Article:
27 Mar 2012

Half a million ‘forgotten families’ need help – riots report

The long-awaited report into the 2011 riots says poor parenting, a sense of hopelessness among young people, unemployment and a materialistic culture were to blame for the disturbances.

It says there are 500,000 “forgotten families” who “bump along the bottom” of society and need support.

In its response to the riots, the government is focusing on 120,000 troubled families, but the Riots, Communities and Victims Panel says there is little evidence that rioters are from these families.

The panel says the rioters are drawn from a wider group of 500,000 families who have problems, but are not receiving intensive support from public services.

Up to 15,000 people took part in the riots in London and other English cities in August 2011, most of them under 24, with poor school attainment records.

Five people died, 5,000 crimes were carried out and the economy suffered £500m worth of damage.


The panel, set up last year, says the unrest was characterised “by opportunistic looting and very much targeted at brands”, with half of all recorded offences acquisitive in nature.

The communities affected blame poor parenting and although they want to see rioters punished, they also believe rehabilitation is the best way of preventing future crimes.

Those brought before the courts had on average 11 previous convictions, and the panel argues that custodial sentences are not always appropriate and should sometimes be replaced with community punishments.

When people don’t feel they have a reason to stay out of trouble, the consequences for communities can be devastating. Darra Singh, Riots Panel

With youth unemployment at a record high, it wants the government to provide a job guarantee for all young people who have been out of work for two years or more.

Fine schools

It cites a lack of confidence in the police and says schools should be fined if they fail to teach children to read and write properly.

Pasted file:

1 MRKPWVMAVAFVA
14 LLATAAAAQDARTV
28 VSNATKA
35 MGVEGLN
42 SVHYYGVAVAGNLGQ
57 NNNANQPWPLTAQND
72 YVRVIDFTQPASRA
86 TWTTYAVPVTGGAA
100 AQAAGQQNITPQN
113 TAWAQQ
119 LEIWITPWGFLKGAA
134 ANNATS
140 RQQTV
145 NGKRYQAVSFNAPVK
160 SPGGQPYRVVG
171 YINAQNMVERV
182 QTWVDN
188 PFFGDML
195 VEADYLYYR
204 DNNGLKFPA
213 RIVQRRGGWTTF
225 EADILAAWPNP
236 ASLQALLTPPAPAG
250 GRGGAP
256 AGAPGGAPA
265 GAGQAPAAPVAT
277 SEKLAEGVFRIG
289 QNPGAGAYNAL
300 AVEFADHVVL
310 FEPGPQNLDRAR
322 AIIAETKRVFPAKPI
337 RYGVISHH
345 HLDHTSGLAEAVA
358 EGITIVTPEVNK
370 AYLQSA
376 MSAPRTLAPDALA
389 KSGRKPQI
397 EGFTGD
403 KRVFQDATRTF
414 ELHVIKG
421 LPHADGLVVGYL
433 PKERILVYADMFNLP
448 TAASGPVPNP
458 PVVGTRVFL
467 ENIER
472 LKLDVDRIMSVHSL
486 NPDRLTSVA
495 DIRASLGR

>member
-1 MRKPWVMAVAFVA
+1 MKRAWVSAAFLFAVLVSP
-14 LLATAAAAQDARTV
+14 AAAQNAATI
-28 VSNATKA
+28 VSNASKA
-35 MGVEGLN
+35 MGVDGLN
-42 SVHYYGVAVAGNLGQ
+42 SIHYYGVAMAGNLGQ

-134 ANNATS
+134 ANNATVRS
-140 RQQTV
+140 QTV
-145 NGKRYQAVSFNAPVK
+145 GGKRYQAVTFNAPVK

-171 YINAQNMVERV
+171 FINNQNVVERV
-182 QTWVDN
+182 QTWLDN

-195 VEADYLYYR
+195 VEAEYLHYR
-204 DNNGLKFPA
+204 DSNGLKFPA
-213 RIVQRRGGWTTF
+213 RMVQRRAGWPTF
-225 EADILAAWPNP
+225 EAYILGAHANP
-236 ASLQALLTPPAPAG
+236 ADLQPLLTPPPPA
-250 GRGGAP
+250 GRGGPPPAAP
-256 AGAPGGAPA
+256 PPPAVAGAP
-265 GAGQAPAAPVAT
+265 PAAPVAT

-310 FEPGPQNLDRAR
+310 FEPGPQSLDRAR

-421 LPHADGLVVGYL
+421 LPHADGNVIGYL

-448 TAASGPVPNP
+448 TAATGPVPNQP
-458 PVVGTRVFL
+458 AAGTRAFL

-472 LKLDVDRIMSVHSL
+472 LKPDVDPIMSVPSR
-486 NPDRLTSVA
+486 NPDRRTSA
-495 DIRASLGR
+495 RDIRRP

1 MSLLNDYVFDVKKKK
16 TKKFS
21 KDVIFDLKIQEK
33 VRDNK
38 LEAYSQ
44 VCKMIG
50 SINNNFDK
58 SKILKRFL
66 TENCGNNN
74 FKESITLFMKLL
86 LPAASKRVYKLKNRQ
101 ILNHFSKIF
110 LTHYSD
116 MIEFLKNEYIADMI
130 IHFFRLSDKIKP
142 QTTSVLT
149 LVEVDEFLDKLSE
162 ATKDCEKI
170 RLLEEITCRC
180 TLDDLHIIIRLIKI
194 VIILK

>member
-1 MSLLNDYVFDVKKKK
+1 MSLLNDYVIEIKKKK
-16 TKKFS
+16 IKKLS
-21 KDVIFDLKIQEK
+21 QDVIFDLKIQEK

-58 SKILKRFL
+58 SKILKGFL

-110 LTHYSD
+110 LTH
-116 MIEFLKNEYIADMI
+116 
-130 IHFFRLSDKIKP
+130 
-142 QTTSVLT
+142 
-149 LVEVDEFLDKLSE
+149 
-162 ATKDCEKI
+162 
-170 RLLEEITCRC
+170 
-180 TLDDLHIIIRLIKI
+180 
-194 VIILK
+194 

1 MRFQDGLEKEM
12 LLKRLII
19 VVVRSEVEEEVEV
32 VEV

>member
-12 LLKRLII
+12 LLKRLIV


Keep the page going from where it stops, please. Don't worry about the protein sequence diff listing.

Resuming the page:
About a fifth of school leavers have the literacy skills of an 11-year-old or younger, leaving many with no stake in society and no reason to stay out of trouble.

The panel says that introducing fines, which would be used to help bring children up to the required standards, would help ensure the risk of future riots on the scale seen in 2011 was “significantly reduced”.

Darra Singh, the panel’s chairman, said: “We must give everyone a stake in society. There are people ‘bumping along the bottom’, unable to change their lives.

“When people don’t feel they have a reason to stay out of trouble, the consequences for communities can be devastating, as we saw last August.”

The report says most of the shops targeted by rioters sold “high-value consumer products”, including designer clothes, trainers, mobile telephones and computers.


It says that most people it surveyed believe materialism among young people is a problem and that steps need to be taken to reduce the amount of advertising.

“While no one individual brand is to blame, children and young people must be protected from excessive marketing, while supporting business and not harming commerce.”

The panel calls on the Advertising Standards Authority to make the impact of advertising on young people a feature of its new school education programme “to raise resilience among children”.

It warns that there is a perception that the gap between rich and poor is growing and says “businesses have a clear role giving something back to society and making progressive steps to sharing wealth and providing opportunities for individuals to achieve a stake in business”.